Preventing Scouts from leaving campouts early

In Scouter J.C.’s troop, parents often pick up their sons from weekend outings before the process of breaking camp begins. Here’s how to ensure your guys share and share alike.


Break camp first, everything but the cooking equipment, so that the boys who leave early can help. This might also convince some parents to stay for breakfast, letting you show off your camping program..

Assistant Scoutmaster K.E.V.
Batavia, N.Y.

Call parents in for a meeting. Explain the patrol method and why their sons need to contribute and not use Scouting as just playtime. You might also start camping farther from home and tell the parents you will return to the chartered organization at a specified time.

Assistant Scoutmaster P.N.
Nottingham, Md.

If parents plan to pick up their sons early, have them notify you before camp starts. That way Scouts who leave early can do more setup, while those who stay later can do more packing up. The Scouts who stay will think of the workload as more equitable.

Aurora, Ontario, Calif.

First, refocus on the patrol method so that each patrol is responsible for its own gear, food, clean-up, and transportation to and from camp. Second, have parents drop off their boys and pick them up at the troop meeting site instead of the campsite. This would require a few more vehicles to haul gear and boys to the camp-outs, but it would encourage more adult/leader involvement.

Assistant Scoutmaster J.R.
Hollister, Calif.

Ask that boys leaving early take home a tent for drying or a grub box for stocking and cleaning.
When my sons leave early to serve Mass, I make sure that they take home a tent.

Assistant Scoutmaster J.W.
Jessup, Md.

The solution depends on the patrol of the Scout who is leaving early. If it’s not a problem for his patrol leader and the rest of his patrol, it shouldn’t be a problem for the Scoutmaster and troop committee. If the patrol sees it as a problem, have the patrol leaders’ council discuss it. Remember: It’s the boys’ program.

Chartered Organization Representative W.W.
San Antonio, Tex.

Our family participates in religious services on Sunday mornings, so we pick up our Scouts early. But they do something extra to compensate at the start of the camp-out: shop for food, organize troop gear in the vehicles, etc. Or perhaps there could be two teams — one for setup and one for teardown — and the Scouts would commit to at least one of them.

Pittsford, N.Y.


  1. Plan your camp outs 3-4 hours away from home!

  2. First, Parents are not allowed to go on camp outs with the troop( I wish they could- we might have more involvement from them). Also, scouts have to ride together with the Troop. To the destination and home together.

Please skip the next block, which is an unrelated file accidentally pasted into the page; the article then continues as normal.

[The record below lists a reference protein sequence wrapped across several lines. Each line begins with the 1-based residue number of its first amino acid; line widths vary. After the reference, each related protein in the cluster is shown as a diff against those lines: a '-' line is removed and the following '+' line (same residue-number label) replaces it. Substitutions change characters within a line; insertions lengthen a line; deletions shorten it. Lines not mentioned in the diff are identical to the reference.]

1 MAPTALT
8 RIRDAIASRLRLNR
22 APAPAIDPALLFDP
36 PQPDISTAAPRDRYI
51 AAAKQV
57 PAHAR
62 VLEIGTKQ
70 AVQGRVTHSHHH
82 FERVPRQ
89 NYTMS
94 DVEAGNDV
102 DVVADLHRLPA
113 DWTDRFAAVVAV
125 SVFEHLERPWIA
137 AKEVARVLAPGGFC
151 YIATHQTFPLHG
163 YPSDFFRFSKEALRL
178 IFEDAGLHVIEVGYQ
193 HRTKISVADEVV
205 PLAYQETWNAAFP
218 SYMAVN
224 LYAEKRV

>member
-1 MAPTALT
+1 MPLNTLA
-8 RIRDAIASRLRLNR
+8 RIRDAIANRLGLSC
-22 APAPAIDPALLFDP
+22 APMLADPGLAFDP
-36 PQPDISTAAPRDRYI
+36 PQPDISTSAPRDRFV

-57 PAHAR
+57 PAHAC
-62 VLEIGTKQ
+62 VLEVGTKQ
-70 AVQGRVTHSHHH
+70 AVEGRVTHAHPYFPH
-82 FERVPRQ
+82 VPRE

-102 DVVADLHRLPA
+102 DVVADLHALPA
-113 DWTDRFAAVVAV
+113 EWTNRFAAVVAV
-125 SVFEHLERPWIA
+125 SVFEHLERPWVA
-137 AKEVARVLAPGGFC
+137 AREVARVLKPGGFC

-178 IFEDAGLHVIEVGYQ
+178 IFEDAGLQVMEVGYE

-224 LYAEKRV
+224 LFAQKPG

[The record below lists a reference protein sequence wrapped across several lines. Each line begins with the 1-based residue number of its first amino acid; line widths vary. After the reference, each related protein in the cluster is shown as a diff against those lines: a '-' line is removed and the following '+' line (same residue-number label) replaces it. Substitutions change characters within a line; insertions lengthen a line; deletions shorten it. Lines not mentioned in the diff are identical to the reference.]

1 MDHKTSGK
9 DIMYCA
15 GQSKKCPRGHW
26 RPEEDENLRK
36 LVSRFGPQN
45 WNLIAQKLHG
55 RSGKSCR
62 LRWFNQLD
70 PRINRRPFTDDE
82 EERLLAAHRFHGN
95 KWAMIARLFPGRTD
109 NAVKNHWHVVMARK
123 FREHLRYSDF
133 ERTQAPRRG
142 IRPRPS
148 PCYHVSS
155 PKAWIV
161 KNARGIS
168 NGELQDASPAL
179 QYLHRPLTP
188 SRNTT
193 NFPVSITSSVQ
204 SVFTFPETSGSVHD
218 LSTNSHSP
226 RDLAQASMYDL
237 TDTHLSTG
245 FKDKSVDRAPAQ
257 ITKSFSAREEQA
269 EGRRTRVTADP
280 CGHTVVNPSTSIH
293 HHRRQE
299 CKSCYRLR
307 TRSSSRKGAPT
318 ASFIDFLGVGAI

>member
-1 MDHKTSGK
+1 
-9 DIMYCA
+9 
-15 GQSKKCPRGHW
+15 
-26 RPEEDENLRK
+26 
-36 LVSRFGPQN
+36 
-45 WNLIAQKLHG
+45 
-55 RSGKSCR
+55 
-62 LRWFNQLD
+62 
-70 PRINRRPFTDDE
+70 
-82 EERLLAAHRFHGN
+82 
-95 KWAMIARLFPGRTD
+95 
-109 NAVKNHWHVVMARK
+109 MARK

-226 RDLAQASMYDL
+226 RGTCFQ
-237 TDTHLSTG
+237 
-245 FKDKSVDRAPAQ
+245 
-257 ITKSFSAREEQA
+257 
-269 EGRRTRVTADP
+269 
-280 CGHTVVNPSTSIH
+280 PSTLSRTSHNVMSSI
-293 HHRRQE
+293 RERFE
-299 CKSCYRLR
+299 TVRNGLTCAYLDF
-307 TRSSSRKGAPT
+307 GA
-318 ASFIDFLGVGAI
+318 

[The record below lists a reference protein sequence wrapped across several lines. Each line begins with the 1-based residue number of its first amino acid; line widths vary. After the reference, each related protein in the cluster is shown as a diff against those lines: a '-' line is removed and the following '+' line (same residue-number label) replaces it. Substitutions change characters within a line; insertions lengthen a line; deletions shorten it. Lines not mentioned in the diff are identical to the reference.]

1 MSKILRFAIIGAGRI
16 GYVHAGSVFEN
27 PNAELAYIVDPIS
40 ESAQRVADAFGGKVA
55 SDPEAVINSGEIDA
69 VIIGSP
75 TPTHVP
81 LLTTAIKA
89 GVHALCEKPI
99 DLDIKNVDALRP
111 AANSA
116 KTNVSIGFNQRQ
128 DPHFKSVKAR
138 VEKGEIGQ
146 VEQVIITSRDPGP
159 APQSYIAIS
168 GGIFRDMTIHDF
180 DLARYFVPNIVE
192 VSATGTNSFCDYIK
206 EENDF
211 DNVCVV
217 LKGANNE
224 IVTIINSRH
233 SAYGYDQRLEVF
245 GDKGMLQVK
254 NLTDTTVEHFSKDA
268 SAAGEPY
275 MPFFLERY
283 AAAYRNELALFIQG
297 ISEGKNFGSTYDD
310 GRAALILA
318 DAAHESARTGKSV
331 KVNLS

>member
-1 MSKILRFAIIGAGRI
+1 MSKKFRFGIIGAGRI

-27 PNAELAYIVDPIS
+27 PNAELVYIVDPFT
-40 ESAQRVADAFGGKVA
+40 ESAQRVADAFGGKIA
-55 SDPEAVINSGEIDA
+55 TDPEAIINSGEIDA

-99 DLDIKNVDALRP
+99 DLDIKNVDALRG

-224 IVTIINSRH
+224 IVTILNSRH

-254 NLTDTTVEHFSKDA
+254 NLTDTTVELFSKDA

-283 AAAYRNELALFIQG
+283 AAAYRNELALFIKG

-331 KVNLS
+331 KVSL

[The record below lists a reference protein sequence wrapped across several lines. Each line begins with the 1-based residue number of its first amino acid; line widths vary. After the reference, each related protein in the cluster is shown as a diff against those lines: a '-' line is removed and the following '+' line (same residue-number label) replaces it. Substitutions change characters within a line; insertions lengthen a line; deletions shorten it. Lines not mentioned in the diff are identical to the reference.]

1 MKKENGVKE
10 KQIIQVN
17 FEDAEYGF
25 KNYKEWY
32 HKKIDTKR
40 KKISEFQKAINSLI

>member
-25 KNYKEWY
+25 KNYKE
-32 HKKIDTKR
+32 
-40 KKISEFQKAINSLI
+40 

• How does your Troop recruit exclusively non-parental leaders? 95% of the registered adults in my sons’ Troop are parents of the Scouts.

  3. Our family needs to attend religious services at 10am every Sunday, so noon returns have always been a hardship for us and have sometimes forced us to choose. I agree with the above posters; our boys bring home what they can to clean, or they plan and buy the food beforehand. It’s not fair to assume that because a parent wants to pick a boy up early, they’re just lazy or they want to get out of work. When my husband and I are part of the planning, we make sure to either have minimal activity Sunday am (Scouts Own, breakfast, clean up, go home), or we (we’re usually with cubs, but substitute “the boys” for “we” for boy scouts), or to volunteer for the bulk of set up, and share clean up with someone who maybe can’t come during the first portion.

  4. We actually have more trouble on the start end of a campout. We have a number of scouts who often arrive to the campout late. It does make more setup work for those who can leave on time, especially setting up tents.

  5. Our strategy is to maintain a rule that we camp at least a mile from a car – typically more – backpacking in for our overnights almost exclusively.

    Tough to leave early when your ride is a hike away.

  6. When my son was in a troop we would have the boys leave from the Charter Organization or the Scoutmaster’s house and return there. Phone calls are made when the boys are about 30 mins from the pick up spot telling parents to be there in 40. This gives the boys time to get gear put away. Only when it is a family campout where every family is responsible for their own gear do they leave early. If a parent goes to camp to pick up their son early they are taken aside by one of the Asst. Scoutmasters and visited with. If the youth must be taken early the Patrol makes sure the boy has done his share of cleanup. If it is an emergency then that is a different issue.

Leave a Reply

Your email address will not be published.